Her growing endorsements alone have defied the idea.

On Nov. 14, the day after the mock caucus results were released, the Haley campaign announced it had picked up 72 endorsements from both community and political influencers in the Hawkeye State including Mary Kramer, a former U.S. ambassador to Barbados under President George W. Bush.

Just in time for her uptick, Ms. Haley announced this week that $10 million worth of campaign ads promoting her for the presidency would start running in Iowa and New Hampshire in December.

Ms. Haley’s move to close the Trump gap is putting her in the spotlight and making her fair game for the competition.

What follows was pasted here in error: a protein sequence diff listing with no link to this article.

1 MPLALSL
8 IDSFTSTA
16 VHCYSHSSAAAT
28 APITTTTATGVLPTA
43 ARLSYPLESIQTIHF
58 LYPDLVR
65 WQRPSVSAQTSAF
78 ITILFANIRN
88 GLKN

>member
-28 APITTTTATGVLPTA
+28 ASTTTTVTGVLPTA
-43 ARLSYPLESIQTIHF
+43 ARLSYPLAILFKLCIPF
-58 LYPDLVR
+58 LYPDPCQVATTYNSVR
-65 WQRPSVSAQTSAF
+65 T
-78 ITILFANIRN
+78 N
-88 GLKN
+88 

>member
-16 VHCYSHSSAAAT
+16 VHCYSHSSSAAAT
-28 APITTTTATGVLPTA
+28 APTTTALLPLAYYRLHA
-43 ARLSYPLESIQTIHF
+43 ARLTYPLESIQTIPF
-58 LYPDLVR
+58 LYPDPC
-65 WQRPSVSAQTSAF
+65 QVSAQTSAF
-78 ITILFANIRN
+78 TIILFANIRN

On Nov. 15, the same day the Emerson College poll results were released, Mr. DeSantis, in a post on X (formerly Twitter), referred to Ms. Haley’s proposal that every social media user undergo a background check before being allowed to post as “dangerous and unconstitutional” and likened it to China’s government-controlled speech policies.

Mr. Ramaswamy’s sexist barb aside, some hard-right conservatives and Trump supporters have characterized Ms. Haley as a warmonger for saying that the United States needs to militarily back Ukraine and Israel.

Her onetime ally President Trump is also increasingly targeting her campaign.

In September as she rose in polls, Mr. Trump—who appointed her as ambassador to the U.N. and once described her as a “fantastic person” and “somebody who gets it” at a news conference announcing her departure from her ambassador position—started calling her “bird brain” during his campaign.

President Trump has made comments at campaign appearances suggesting he feels betrayed by Ms. Haley for running against him.